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7-Point Checklist of a Converting Sales Page

Posted on: October 30th, 2013 by admin

Many people believe that creating a successful converting sales page is an art achieved after many years of training and subsequent experience. We have all heard of copywriting geniuses such as David Ogilvy, Robert Collier, Steve Slaunwhite and Leo Burnette and think we can never obtain what they have achieved in the world of copywriting.

Actually, it’s not necessary. I have written many successful sales copy pages for my own products and for clients with the system I’m about to show you. This checklist works because it’s a step-by-step plan that eliminates being overwhelmed by the copywriting process. It works for any product you or your clients want to sell. Follow the system step-by-step to a completed and effective sales page.


Check Point #1 – Know the Benefits of Your Offer

You must begin by knowing the benefits of the product and offering these benefits to the customer. Benefits are different from features. For example, a feature is a programmable timer on a coffeemaker. The benefit the customer enjoys from this feature is the ability to set the coffeemaker to come on at a certain time in the morning waking him up to the fresh aroma of coffee brewing.

Yes, there are a lot of coffeemakers with programmable timers. What makes your timer different from the others? Differences can sell when they’re pointed out. Maybe your coffeemaker is easier to program with only 2 steps necessary. Or maybe you can set your timer to come on multiple times without resetting it each time.

A difference could also be a value benefit that other manufacturers don’t offer. For example, with the purchase of your coffeemaker the consumer receives one bag of a special blend coffee once per month for a whole year.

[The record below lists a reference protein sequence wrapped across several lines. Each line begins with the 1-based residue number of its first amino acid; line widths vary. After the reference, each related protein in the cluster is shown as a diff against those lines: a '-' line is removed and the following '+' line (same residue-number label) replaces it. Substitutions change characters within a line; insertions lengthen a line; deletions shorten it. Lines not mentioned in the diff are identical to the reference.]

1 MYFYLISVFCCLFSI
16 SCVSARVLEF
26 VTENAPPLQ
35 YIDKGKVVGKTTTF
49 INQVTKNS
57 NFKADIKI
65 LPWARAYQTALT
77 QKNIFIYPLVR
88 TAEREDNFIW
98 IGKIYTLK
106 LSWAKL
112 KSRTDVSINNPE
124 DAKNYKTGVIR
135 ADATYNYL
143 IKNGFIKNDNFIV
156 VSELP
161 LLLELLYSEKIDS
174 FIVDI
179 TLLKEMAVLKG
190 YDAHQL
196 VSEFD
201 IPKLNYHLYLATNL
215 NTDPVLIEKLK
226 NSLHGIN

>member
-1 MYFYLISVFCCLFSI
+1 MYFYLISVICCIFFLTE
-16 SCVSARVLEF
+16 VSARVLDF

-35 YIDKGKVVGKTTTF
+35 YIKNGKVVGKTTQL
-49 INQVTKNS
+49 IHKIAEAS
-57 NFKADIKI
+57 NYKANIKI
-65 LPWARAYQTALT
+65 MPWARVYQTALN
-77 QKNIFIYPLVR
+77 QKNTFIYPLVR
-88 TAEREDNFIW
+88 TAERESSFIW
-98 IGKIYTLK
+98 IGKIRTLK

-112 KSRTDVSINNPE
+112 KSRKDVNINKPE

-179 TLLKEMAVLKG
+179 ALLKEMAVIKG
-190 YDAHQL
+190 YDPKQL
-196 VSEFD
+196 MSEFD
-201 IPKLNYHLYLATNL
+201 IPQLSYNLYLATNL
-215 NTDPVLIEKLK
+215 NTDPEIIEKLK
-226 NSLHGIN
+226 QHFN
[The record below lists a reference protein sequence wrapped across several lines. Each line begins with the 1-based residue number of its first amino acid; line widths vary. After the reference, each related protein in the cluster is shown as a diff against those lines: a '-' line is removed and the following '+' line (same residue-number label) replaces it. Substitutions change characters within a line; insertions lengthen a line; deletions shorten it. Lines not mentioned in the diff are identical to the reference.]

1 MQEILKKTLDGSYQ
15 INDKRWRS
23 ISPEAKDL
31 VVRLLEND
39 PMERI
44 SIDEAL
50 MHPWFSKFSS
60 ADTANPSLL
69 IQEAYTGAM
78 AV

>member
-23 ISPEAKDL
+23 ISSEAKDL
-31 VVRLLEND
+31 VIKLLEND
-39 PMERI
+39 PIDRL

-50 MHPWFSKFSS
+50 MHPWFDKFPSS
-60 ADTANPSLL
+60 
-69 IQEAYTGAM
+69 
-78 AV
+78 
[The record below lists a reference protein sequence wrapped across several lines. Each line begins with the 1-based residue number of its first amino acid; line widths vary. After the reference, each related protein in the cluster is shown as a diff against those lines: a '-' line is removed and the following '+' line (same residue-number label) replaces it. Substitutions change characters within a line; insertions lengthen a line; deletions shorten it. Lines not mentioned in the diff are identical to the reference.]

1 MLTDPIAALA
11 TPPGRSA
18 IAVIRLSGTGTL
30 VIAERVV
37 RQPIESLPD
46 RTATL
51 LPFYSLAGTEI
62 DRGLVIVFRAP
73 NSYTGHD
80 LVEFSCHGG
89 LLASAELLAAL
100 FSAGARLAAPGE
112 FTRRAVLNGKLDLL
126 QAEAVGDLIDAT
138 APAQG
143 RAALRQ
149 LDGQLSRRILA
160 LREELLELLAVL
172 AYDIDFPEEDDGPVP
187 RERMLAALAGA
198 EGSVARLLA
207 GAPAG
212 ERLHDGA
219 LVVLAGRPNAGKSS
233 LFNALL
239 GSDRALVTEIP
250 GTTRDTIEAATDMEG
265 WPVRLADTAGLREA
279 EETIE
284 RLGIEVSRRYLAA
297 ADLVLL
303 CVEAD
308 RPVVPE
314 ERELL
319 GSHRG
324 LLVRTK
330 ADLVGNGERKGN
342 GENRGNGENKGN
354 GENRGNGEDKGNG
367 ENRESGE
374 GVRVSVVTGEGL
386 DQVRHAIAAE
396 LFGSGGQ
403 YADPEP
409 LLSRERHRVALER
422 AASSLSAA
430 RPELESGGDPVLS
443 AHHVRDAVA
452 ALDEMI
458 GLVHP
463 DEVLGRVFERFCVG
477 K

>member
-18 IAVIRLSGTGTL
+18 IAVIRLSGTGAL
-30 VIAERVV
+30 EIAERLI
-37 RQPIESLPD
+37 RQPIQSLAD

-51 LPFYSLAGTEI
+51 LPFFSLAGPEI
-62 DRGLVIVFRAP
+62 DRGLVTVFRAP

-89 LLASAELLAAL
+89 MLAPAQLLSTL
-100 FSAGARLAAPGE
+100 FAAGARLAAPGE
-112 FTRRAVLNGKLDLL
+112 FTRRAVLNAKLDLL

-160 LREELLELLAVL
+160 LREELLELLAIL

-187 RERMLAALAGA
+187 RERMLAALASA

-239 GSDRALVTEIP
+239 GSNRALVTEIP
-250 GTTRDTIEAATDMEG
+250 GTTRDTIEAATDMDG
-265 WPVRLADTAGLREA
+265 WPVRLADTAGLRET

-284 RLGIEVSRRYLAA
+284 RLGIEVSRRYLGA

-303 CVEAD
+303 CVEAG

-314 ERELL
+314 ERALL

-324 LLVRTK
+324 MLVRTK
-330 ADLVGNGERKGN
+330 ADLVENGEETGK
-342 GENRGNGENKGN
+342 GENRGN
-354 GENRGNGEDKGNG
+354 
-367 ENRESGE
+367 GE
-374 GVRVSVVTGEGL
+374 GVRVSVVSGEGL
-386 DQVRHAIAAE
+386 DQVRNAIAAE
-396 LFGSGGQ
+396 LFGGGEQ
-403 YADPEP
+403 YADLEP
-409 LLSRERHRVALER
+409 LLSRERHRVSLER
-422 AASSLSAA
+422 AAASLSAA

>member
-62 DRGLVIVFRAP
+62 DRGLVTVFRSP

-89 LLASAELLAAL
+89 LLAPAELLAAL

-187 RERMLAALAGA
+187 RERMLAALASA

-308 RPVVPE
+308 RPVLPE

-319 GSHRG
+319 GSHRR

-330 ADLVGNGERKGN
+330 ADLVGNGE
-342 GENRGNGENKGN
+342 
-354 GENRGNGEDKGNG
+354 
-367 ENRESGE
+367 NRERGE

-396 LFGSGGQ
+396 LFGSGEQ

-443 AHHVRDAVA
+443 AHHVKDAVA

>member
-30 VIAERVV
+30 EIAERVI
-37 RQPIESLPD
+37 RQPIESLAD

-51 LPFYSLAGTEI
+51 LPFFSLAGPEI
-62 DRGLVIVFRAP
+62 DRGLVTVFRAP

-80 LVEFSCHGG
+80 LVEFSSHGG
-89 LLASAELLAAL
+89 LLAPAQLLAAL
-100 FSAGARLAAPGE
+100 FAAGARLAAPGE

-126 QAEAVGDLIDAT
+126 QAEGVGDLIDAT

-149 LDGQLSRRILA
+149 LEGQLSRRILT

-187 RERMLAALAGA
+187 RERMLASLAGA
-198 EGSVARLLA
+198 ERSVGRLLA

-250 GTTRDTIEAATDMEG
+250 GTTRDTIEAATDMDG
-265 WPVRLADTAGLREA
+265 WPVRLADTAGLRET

If your coffeemaker is exactly the same as a competitor’s product, you have an opportunity to brand your product. For example, Kentucky Fried Chicken and Popeye’s are both fried chicken restaurants, so to make them distinctive they are heavily branded.

It’s important for affiliates to know the particulars of the products they sell. Knowing every benefit of a product produces better promotion and adds to the number of angles that are available to sell the product.


Check Point #2 – Who is Your Target Market?

Now that you know the benefits of the product, you can know the best markets for your offers.

Reading the titles on magazine covers is a great way to determine what’s on the minds of consumers in your niche. Magazine editors know what their customers want and leave all types of clues through their covers, articles and ads.

The magazines at the checkout counter cater to women. These magazines know how to attract the attention of women through testing colors, headlines, topics and graphics. On one hand they target a woman’s need to lose weight with headlines such as, “This Skinny New Mom Lost 35 Pounds in Six Weeks.” They also cater to that new mom’s love for baking delicious treats for her family. That headline will read, “7 Scrumptious No-Bake Pies.”

If your niche is in relationships, fitness, kids, marriage and other niches important to women, you know that your general target audience is women.

Men, on the other hand, are not into talking about what’s on their minds or how they feel. Men’s magazines are just as targeted to the things that men like as women’s magazines are to women’s interests. Men need status and to know how to get larger, stronger, harder, richer and thicker. Study the articles and ads in men’s magazines if your niche corresponds to any of these needs.

Now that we know our product’s benefits and who to market them to, we can write our copy.


3. Your Headline is 80% Of Your Ad Copy

Your headline is the most important section in your ad copy. Your title will determine if the rest of the copy gets read. Visitors take a few seconds to read your headline and then decide if they should read the rest of the copy. Without a good headline the rest of your amazing ad copy won’t get read.